Autonomy, gender, and preference for paternalistic or informative physicians: A study of the doctor-patient relation
In the past few decades, medical ethicists1,2,3 have departed from the Hippocratic model in encouraging patients to take a .more active role in their healthcare.4,5,6 Emanuel and Emanuel4 contrast informative versus paternalistic styles as endpoints in a continuum of doctor-patient relationships. In the paternalistic model the physician acts as the patient's guardian and articulates what is best for the patient.
In this model, the physician-patient interaction ensures that patients receive interventions that best promote their health and well-being. To this end, physicians use their skill to determine the patient's medical condition and his or her stage in the disease process and to identify the medical tests and treatments most likely to restore the patient's health or ameliorate pain. Then the physician presents the patient with selected information that will encourage the patient to consent to the intervention the physician considers best. At the extreme, the physician authoritatively informs the patient when the intervention will be initiated. (p. 2221)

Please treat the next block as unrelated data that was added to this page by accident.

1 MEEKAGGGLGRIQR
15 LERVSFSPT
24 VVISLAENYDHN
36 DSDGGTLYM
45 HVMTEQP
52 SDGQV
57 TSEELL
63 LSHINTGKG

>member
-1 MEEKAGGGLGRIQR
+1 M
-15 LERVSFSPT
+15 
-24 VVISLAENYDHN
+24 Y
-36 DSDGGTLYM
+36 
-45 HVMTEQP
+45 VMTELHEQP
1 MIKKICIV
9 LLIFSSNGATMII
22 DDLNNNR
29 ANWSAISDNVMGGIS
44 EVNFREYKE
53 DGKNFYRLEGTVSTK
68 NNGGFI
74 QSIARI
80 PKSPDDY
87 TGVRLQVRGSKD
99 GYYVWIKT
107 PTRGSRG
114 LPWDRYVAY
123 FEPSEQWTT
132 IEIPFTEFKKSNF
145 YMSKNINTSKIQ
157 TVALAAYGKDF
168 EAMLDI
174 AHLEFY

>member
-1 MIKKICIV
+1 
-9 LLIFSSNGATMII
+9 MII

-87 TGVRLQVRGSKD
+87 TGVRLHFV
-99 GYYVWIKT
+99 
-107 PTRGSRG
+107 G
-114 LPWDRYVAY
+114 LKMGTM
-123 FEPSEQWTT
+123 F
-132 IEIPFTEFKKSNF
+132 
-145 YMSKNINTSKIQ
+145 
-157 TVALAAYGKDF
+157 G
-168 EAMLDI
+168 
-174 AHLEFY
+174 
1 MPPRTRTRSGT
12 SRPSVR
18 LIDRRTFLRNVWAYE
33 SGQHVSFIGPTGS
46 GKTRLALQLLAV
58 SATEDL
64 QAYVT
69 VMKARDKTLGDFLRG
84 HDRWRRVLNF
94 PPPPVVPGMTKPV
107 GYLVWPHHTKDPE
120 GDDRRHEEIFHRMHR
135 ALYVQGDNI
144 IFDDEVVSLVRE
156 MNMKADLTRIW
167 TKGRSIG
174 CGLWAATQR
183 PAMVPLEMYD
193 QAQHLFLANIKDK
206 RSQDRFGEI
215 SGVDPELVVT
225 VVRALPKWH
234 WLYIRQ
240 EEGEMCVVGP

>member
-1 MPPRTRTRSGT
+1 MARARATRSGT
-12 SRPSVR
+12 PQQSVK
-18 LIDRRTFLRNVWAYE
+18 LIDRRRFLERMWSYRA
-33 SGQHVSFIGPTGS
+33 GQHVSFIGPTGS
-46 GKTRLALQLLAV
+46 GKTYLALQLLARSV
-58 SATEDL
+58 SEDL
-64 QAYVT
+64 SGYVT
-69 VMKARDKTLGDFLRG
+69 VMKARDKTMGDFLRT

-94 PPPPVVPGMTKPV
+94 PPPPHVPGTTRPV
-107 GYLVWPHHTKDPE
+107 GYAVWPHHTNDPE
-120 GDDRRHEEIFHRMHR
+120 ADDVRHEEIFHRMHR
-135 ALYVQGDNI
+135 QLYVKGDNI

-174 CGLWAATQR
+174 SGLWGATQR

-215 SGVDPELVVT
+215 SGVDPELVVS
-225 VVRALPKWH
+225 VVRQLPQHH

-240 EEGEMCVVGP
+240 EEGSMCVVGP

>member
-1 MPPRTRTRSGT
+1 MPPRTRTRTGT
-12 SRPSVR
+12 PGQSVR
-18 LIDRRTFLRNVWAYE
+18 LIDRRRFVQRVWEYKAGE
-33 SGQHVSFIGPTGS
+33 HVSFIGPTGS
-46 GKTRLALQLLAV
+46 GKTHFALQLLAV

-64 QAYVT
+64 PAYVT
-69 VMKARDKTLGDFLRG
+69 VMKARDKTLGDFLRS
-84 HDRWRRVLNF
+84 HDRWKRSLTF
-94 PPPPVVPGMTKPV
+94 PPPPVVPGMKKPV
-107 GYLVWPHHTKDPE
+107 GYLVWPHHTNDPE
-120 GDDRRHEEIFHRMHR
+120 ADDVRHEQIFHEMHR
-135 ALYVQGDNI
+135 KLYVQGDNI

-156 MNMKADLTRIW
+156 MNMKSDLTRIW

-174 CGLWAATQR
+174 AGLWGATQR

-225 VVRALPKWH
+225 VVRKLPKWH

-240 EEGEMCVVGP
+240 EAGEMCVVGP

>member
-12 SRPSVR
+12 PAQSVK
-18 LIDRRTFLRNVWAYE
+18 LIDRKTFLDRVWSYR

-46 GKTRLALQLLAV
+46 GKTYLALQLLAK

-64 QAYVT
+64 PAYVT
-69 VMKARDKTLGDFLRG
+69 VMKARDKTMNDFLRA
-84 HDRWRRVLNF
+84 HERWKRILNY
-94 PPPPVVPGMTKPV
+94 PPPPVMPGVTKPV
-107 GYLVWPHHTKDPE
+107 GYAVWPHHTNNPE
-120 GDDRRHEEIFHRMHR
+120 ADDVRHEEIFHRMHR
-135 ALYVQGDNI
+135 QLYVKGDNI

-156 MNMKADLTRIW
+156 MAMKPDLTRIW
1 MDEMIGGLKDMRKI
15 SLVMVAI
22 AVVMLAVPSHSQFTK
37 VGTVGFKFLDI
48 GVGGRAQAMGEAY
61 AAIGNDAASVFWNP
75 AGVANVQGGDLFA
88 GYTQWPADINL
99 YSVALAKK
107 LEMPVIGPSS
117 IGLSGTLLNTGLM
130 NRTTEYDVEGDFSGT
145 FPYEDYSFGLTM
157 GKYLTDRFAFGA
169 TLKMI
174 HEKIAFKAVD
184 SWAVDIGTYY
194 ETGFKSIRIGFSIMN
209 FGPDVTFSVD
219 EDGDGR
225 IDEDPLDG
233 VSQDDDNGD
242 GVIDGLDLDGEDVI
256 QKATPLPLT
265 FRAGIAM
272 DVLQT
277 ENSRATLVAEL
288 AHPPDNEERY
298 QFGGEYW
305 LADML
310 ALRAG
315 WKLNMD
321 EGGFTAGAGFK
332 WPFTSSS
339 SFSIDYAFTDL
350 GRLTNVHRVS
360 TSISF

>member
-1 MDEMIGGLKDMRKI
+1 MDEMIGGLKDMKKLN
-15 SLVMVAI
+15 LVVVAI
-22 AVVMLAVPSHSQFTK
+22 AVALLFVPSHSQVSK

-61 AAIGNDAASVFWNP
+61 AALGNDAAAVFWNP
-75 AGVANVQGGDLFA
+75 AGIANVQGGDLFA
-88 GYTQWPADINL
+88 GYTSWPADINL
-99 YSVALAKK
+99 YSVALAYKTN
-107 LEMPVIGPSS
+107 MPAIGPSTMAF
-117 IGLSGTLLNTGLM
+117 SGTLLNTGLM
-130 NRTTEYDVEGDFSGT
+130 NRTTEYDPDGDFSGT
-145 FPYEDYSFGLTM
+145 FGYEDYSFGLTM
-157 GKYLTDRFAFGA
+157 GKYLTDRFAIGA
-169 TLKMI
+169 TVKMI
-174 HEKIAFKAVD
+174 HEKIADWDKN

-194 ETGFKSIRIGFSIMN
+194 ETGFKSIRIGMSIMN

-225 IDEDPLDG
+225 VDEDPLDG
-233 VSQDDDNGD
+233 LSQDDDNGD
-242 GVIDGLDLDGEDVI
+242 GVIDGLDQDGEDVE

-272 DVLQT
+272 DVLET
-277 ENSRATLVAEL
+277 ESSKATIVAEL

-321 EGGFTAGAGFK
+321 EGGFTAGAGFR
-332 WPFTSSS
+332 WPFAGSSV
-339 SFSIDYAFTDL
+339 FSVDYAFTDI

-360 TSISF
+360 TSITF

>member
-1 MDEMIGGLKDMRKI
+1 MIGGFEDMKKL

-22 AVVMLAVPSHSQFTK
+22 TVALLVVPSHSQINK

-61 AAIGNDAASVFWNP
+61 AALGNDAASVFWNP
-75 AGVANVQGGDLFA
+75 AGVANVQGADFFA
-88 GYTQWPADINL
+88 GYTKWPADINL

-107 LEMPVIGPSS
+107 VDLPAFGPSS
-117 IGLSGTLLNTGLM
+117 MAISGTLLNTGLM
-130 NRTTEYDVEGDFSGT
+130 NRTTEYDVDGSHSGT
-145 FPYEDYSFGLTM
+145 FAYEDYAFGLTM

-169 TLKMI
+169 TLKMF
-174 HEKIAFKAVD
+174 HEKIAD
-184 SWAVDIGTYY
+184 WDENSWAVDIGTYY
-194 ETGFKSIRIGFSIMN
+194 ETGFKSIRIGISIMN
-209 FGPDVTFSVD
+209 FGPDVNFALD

The paternalistic model assumes that there are shared objective criteria for determining what is best for the patient. Hence, the clinician can discern with limited patient participation what is best for the patient.
In the informative model, the physician treats the patient as a consumer.